Drivers would still be able to read navigational devices or electronic maps without incurring a penalty under the proposal. Reading weather alerts or other safety-related information would also be exempt, as would using a hands-free voice-recognition application. Texting while driving would be a non-moving violation, punishable by a $30 fine, under the bill.

The National Transportation Safety Board  (NTSB) has urged Florida and other states to ban the use of cell phones for texting or talking while driving. The NTSB said last year that distracted driving, some of it due to cell phone use, contributed to nearly 4,000 highway deaths a year, citing National Highway Traffic Safety Administration data. About a quarter of American drivers admit they sometimes text and drive. The issue is on the NTSB's "most wanted" list for changes in transportation safety nationwide.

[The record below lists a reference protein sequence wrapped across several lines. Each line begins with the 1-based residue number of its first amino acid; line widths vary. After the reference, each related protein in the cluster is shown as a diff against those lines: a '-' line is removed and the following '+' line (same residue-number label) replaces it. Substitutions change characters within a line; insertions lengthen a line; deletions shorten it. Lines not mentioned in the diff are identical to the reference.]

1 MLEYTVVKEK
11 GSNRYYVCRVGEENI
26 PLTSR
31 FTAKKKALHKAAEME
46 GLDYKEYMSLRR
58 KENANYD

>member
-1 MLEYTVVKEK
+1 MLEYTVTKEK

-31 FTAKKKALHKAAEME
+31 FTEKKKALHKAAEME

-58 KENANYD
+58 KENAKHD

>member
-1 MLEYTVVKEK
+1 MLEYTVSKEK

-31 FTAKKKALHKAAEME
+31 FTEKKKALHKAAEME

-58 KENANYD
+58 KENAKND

According to the National Conference on State Legislatures, Florida is one of only five states without some sort of ban on texting while driving. The others are Montana, South Dakota, Arizona, and South Carolina.

Details courtesy of

Image courtesy of

In this Issue
FDOT Work Program
How are we doing?
CSX Intermodal Yard Study
TIA Master Plan
8400 New Street Lights
Gov Leads Freight Talks
Florida's Poor Infrastructure Report Card
Texting & Driving Ban?




Join our mailing list MPO 


View All eNews button 


Follow us on Twitter 


Find us on Facebook 



Useful Links

Hillsborough TIP 


Tampa Bay Interstates 


Hillsborough County Major Community Projects 


City of Tampa Transportation Division 


City of Tampa Transportation Information Resources 


HART Projects


Tampa Hillsborough Expressway Authority 


Florida's Turnpike Enterprise Construction 







In accordance with Title VI of
the Civil Rights Act of 1964
and other nondiscrimination laws, public participation is solicited without regard to

race, color, national origin,

age, sex, religion, disability

or family status.